You can find Nancy Churnin on social media.

On her website: nancychurnin.com

On Facebook: Nancy Churnin Children’s Books

On Twitter: @nchurnin

On Instagram: @nchurnin

 

 

I Wish…I Imagine…Craft For Mother’s Day in the Time of Coronavirus.

While we are sheltering in place and social distancing, it doesn’t mean we can’t do something special to honor our moms, grandmas, step-moms, and the other women in our lives who love us and take such good care of us. 

This simple craft comes from my new book: WISHES, DARES, AND HOW TO STAND UP TO A BULLY  (Creston).

WoCCover0111 year-old Jack, his 5 year-old sister Katy, and their mom Lily are spending summer with their grandparents as they wait and hope to hear word about Jack’s dad who is MIA in Vietnam. To help get through the worry and anxiety of not knowing his whereabouts, Lily tells them to “hold onto hope”.

When we hold onto hope, we can imagine better times and imagine how we hope things will be when those better times return.

At the end of their summer together, JACK, KATY, JILL, and CODY decide to make a hand wreath to symbolize their wishes, hopes, imaginings, for when they meet again a whole year away. Here is that poem from the book:

HAND
It’s Jill’s idea to trace everyone’s hand,
both hands actually, so we can make two circles
with hands joined together, fingers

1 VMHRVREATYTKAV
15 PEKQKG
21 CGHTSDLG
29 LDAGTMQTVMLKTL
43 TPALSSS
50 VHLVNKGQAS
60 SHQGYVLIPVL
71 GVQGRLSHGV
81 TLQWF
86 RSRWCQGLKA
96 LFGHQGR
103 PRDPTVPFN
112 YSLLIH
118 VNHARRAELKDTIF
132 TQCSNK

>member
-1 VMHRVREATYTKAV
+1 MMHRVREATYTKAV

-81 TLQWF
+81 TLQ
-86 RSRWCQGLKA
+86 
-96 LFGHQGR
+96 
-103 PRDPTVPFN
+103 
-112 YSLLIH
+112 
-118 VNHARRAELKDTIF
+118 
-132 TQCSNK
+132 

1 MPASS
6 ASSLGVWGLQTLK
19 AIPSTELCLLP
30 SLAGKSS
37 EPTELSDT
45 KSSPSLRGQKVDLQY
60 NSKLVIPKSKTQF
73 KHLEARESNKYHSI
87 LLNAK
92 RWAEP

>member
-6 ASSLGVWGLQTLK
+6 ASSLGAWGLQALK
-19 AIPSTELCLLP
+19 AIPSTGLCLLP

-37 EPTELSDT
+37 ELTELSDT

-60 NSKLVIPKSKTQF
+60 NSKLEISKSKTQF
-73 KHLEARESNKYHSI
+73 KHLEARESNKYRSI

touching wrists,
so it looks like a paper wreath.

Hands of friendship, Jill says, forever linked.
And holding on to hope, I say, thinking of Dad.
We trace the grown-ups hands, too,
all of us linked together
in a circle that doesn’t end, like the silly song.

Jill and Cody keep one circle
and I give the other to Gran and Pops.
We have to make another one, Katy says.
I want a hand wreath so I can always remember
my summer of wishes and how all of them
came true.

Eyes wide, Katy says, Let’s write a wish
on each one so
next year we can see if they
come true without Fred.

Kid genius, Cody says, smiling at Katy.
I think we should keep them
secret, I say as we write down our
hopes and dreams on this third wreath.

We cover the back of each hand with
a paper door,
to be opened like a time capsule
next time we meet. We trade this new one,
the one with our
hopes and dreams,
for the one we gave Gran and Pops,
so we aren’t tempted to take a peek.

wish hands

You and your kids can do this, writing I WISH…I IMAGINE…I DREAM…on one side of each hand, and then what each hope, wish, or dream might be when we are over this pandemic and things are back to normal, on the reverse. Write down the things you’d want to do with your MOM or GRANDMA when you can be together again. Hang it up, or tuck it away and bring it out when we are free of self-isolation and see how many of your hopes, dreams, and imaginings came true.

Stay Safe, hold onto hope, and have a Happy Mother’s Day.